Zoom is once again in the news, not for a data breach, but for giving in to demands from the Chinese government to stop a Zoom call commemorating the Tiananmen Square Massacre. The call was hosted by an account out of Hong Kong and joined by others from around the world, including the United States. Zoom banned all of the accounts involved in the call at the request of the Chinese government. This raises several questions, the first being: how did the PRC know that the call was taking place, and which account was hosting it? It’s possible that the call was public, or more than likely, the vast domestic surveillance apparatus caught wind of the call as we know the term “Tiananmen” is a term that’s been flagged in the past. We also know that the PRC steps up its monitoring efforts near important events, such as the date of the Tiananmen Square Massacre, which occurred on June 4th, 1989.
More concerning, Zoom not only banned accounts in China but those in the United States as well. These actions generated an angry response from the US Senate, which accused Zoom (which is an American company) of prioritizing profits over the principles of the country they’re founded in. Zoom responded to the outrage by saying that they did not have the ability to differentiate accounts by their location, which seems far-fetched as within a few hours they announced that moving forward they would be able to do so and would not ban accounts outside of the country demanding action.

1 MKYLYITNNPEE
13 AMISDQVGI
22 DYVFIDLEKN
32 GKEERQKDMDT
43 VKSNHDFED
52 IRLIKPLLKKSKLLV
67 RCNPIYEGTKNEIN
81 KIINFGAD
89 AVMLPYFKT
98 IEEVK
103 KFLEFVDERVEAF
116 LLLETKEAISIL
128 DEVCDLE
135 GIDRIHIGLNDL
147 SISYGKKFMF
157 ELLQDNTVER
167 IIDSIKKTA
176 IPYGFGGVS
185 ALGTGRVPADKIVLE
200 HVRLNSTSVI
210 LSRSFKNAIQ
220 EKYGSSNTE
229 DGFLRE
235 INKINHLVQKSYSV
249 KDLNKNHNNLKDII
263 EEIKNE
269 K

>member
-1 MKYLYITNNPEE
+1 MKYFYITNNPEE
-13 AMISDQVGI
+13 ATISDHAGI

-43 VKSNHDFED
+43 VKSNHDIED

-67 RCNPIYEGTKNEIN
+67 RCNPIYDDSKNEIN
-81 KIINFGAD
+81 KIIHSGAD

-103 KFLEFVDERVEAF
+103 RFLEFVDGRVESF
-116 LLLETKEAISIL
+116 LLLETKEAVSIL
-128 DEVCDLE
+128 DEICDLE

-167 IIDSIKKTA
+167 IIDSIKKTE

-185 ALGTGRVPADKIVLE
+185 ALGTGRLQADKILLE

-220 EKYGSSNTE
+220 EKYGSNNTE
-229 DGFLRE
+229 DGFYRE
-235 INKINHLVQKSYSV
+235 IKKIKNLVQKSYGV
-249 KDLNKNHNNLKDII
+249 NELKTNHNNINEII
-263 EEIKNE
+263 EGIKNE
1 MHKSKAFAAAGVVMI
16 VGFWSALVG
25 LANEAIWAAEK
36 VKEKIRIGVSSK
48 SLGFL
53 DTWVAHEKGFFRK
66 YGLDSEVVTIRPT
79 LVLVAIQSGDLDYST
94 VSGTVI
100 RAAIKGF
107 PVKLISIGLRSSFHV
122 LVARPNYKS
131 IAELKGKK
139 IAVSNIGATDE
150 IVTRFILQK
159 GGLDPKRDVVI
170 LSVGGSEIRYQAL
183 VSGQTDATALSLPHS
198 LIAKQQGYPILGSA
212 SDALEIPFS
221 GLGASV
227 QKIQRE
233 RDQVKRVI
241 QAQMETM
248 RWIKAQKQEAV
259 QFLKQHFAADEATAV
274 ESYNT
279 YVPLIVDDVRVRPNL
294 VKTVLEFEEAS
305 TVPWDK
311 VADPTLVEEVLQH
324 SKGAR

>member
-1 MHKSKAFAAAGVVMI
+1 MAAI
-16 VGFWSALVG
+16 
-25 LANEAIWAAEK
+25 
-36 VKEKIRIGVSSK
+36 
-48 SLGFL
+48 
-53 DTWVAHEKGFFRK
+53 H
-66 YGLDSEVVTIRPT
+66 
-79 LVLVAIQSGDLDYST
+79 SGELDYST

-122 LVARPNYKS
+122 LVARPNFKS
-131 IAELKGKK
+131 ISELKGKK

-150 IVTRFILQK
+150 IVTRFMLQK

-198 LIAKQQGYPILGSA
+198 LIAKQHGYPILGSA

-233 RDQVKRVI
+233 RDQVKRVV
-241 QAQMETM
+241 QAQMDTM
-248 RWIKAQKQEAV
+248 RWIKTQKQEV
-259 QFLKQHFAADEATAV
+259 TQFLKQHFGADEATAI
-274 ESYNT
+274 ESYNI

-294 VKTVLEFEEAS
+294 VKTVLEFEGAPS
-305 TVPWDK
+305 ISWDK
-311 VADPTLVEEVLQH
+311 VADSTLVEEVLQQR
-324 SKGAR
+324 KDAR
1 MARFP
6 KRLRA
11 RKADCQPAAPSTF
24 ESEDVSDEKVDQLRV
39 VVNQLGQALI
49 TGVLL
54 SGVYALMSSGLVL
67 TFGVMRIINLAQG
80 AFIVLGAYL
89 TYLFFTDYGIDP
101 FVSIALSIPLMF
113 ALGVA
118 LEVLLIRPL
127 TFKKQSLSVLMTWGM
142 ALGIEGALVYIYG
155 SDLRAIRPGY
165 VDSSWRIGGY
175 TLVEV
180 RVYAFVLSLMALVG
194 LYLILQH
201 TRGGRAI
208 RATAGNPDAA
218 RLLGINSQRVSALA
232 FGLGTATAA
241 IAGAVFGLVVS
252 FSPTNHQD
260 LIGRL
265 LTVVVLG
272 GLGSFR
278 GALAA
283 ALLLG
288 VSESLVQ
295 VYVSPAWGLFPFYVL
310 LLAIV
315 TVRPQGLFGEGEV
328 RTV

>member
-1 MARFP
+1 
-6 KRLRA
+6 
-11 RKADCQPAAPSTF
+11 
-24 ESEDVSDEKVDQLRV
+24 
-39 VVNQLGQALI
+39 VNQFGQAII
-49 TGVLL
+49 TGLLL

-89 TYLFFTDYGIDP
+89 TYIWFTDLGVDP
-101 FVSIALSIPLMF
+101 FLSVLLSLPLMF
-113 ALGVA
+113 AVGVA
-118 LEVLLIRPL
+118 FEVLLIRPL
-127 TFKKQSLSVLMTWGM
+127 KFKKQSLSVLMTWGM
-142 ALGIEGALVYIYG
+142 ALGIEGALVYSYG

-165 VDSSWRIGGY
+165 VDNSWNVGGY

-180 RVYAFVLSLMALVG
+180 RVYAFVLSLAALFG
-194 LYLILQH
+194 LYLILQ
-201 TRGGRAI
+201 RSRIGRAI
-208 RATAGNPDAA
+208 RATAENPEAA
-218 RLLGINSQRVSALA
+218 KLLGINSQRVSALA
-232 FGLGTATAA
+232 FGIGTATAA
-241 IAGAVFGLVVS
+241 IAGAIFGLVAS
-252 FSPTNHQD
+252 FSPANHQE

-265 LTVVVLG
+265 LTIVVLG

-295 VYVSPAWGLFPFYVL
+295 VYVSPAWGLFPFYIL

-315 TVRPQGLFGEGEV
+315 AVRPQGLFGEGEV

This is not the first time that Zoom has found itself facing the ire of the senate, as Nancy Pelosi previously expressed distrust of the company, referring to Zoom as a “Chinese entity.” While Zoom is an American company, it’s development staff are primarily located in China. The security of their product has been called into question, on suspicion that any data put onto the platform would be accessible to the Chinese government, something that the US Senate would certainly like to avoid.
As the use of Zoom has increased, it has repeatedly been criticized for its poor security, data breaches, and calls being taken over by malicious actors. India and Taiwan have banned any use of Zoom for government reasons, with the United States and Germany limiting how it may be used. Presumably, Zoom is acceptable for conversations not involving sensitive information. The PRC’s ability to request the takedown of the accounts involved with the call speaks to a serious invasion of privacy, something that should concern anyone who uses or is considering using the platform. What you say is being monitored on the platform, and who knows who might be listening in?